20 April 2011 - 28 April 2012 (prolonged to 2 September 2012)
Itinerant Exhibition of the Orinoco Collection by Fundación Cisneros, Venezuela
The exhibition Orinoco, Indians of the Amazon Rainforest tells of the sustainable lifestyle of twelve ethnic groups that have lived for centuries along the River Orinoco in southern Venezuela. The De’áruwa (Piaroa), Ye’kuana, Yanomami, Híwi (Guahibo), E’ñepa (Panare) and Hodi live in the Orinoco river basin in Amazonas. The Wakuenai (Curripaco), Baniwa (Baniva), Baré, Puinave, Warekena and Tsase (Piapoco) are from Guyana and the Rio Negra Amazon river basin in Brazil and Columbia. Placed in a rainforest ambience created through sounds and images, and divided into three sections – nature, everyday life, and systems of belief and rituals – they are shown in the forest, on the rivers and in their communal homes.
The exhibition includes a very wide range of objects (around 700) from ritual items – masks, decorations made from feathers, shaman's tools, sacred sticks and weapons – to a rich selection of jewellery: bracelets, necklaces and earrings. There is also a wide array of pipes, flutes, rattles and other instruments; objects from everyday life – canoes, paddles, dishes and textiles; and a fine assortment of unique, hand-woven baskets. All these objects clearly express the complex relationship between their users and nature: everything that originates from the rainforest must return to it. This is the first time the Slovene public has had such an extensive opportunity to hear the story of these little known cultures.
The Venezuelan Indian population living in the Orinoco basin is one of the smallest in Latin America. It comprises many small ethnic groups, each with their own language and social system.
Today many indigenous peoples have adapted to the new society, many have abandoned numerous elements of their culture, others have kept their identity, developing new forms of life. Amazonian Indians have traditionally lived far away from population centres, surviving by hunting, fishing, and farming the land. In their worldview, people and nature together form a whole in which everything has its proper place.
The exhibition indirectly brings into sharp relief the question of whether small peoples can today still preserve their way of life and their living environment considering the devastation taking place in the tropical rainforest delicate ecosystem, which is jeopardising the global ecological equilibrium. The preservation of rainforests is imperative to the survival of both the Amazonian Indian cultures and the planet as a whole.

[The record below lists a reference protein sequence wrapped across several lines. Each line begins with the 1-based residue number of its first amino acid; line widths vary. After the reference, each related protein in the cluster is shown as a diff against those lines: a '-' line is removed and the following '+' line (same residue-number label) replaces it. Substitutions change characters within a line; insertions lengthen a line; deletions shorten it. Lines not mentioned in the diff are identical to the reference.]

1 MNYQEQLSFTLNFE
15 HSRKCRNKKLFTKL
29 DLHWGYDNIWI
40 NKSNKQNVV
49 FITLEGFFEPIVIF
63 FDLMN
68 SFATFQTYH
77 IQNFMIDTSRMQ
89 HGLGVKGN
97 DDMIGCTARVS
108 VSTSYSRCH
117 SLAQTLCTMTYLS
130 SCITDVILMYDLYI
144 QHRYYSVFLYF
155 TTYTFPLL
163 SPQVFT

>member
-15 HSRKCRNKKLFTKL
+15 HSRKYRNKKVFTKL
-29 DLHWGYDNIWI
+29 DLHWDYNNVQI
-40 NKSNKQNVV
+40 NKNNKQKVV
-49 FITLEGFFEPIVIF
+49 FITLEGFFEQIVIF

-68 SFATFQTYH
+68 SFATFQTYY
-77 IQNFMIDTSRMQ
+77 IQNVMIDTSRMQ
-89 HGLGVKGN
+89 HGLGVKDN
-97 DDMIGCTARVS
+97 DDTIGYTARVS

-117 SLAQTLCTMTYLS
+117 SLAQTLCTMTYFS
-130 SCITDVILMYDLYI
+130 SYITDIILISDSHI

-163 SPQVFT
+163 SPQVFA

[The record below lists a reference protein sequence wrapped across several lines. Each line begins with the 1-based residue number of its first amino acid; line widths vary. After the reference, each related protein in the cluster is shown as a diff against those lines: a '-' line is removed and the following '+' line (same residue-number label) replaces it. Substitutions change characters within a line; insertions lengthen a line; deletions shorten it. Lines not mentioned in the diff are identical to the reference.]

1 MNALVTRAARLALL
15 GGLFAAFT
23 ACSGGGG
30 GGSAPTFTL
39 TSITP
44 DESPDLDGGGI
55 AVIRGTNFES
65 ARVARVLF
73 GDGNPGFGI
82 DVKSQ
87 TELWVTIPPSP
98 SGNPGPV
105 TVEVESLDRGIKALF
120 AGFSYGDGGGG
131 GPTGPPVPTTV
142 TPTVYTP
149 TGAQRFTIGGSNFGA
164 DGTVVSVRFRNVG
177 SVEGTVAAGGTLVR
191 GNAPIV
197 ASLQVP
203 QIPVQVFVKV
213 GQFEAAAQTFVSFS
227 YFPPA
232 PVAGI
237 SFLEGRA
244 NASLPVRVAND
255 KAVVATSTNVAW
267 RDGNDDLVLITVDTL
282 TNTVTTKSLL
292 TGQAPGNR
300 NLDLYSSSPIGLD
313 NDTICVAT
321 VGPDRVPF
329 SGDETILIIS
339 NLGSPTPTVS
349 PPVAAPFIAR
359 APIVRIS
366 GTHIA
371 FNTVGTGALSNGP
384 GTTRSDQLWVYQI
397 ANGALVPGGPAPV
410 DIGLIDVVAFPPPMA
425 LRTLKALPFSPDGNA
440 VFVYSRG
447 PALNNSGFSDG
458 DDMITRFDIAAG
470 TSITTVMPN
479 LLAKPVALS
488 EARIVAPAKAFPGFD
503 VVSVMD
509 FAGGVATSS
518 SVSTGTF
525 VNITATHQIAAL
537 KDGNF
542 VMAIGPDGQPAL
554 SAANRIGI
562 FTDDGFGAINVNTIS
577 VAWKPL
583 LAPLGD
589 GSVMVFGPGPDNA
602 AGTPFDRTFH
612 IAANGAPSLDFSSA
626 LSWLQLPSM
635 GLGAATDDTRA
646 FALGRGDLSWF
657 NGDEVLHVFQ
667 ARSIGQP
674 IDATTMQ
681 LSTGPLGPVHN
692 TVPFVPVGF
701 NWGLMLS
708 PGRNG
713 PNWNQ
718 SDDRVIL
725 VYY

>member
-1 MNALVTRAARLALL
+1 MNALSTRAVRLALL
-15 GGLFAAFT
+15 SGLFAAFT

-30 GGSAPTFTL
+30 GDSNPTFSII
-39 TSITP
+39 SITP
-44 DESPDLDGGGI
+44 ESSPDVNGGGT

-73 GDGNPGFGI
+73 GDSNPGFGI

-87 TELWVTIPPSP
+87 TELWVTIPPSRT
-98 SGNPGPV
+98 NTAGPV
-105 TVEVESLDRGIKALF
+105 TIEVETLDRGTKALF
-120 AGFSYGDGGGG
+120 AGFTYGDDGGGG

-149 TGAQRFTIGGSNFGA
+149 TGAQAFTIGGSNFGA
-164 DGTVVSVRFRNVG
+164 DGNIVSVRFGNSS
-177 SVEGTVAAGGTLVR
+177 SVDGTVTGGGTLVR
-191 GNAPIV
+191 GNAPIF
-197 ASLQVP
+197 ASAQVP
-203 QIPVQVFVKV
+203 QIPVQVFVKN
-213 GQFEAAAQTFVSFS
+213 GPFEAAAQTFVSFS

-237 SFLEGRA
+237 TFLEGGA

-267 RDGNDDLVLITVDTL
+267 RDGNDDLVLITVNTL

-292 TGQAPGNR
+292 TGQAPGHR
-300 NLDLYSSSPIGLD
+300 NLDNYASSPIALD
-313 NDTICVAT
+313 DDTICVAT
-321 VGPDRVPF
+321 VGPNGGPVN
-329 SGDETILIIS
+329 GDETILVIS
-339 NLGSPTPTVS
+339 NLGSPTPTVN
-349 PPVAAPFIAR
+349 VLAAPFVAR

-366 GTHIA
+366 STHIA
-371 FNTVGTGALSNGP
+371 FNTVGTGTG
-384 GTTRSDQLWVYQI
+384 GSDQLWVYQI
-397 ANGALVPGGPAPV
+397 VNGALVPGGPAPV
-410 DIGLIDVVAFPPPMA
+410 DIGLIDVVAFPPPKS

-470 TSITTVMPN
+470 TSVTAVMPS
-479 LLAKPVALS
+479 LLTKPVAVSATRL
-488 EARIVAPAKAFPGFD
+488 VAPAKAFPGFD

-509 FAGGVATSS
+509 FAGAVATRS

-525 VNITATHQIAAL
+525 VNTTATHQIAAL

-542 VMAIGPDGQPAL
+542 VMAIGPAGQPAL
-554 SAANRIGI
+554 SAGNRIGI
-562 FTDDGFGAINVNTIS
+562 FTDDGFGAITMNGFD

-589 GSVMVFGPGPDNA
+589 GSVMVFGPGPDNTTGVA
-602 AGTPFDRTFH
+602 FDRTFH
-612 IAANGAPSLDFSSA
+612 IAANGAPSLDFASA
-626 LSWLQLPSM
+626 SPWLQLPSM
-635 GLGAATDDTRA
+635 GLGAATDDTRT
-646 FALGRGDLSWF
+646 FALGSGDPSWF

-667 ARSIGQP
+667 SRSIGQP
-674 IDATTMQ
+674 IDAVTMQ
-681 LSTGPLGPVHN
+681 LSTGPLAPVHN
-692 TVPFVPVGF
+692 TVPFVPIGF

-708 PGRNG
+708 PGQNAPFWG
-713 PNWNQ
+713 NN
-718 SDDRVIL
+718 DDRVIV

The Orinoco Collection, owned by the Fundación Cisneros, is the largest and most beautiful collection of ethnographic artefacts in Venezuela. A passionate vision of the indigenous world was the driving force behind the quest to study and preserve this collection - a result of almost fifty years of systematic work by Edgardo Gonzalez Niño, with the recent addition of part of the collection owned by Dr. Walter Coppens, and the extraordinary photographic documentation of the region by Charles Brewer Carías.
Of major importance have been the patience and perseverance of Patricia and Gustavo Cisneros, who with deep respect for these peoples and their life style have collected a significant number of objects, and have also made possible their study and conservation, as well as sharing them with people in different parts of the world.
The Orinoco collection brings together an array of objects that show the material and spiritual culture of twelve indigenous societies, who live in the Orinoco river basin. These people come from Brazil and Colombia, but also live on the border of the Venezuelan Amazon River basin in the region of the Guanía and Negro Rivers.
The Orinoco is the world's third largest river. It divides Venezuela in the two parts: the populated north and the unspoilt south. The Orinoco is navigable for 1,670 kilometres with a vast water network, containing some 300 channels, of over 30,000km2, which serve as important transportation artery in the Estado Amazonas of Venezuela. The name Orinoco is derived from the Warao Indians’ words wiri (meaning where we paddle) and noko (meaning a place) i.e., a navigable place. The rich fauna and flora surround the river, which is an inexhaustible source of timber and commercial products, fruits and vegetables, such as cassava, a basic food for indigenous tribes settled on the banks of the river, parallel to the booming settlements that emerged as a consequence of the exploitation of iron, bauxite, gold, diamonds and, more recently, oil. European explorers have been fascinated by the natural environment in the Amazonas region for centuries – its verdant scenery, enriched with table mountains with sheer cliffs, called tepuyes, the plains, and the jungle that make Venezuela the home of so many natural wonders.
The Estado Amazonas of Venezuela is one of twelve federal states of Venezuela, it is nine times the size of Slovenia, but with only about 142,000 inhabitants. This is the territory where most of indigenous populations made their home in harmony with the magnificent natural surroundings. Venezuelan Amazonas is one of the best preserved natural areas in the world.
Foto: Charles Brewer Carías, Edgardo Gonzáles Niño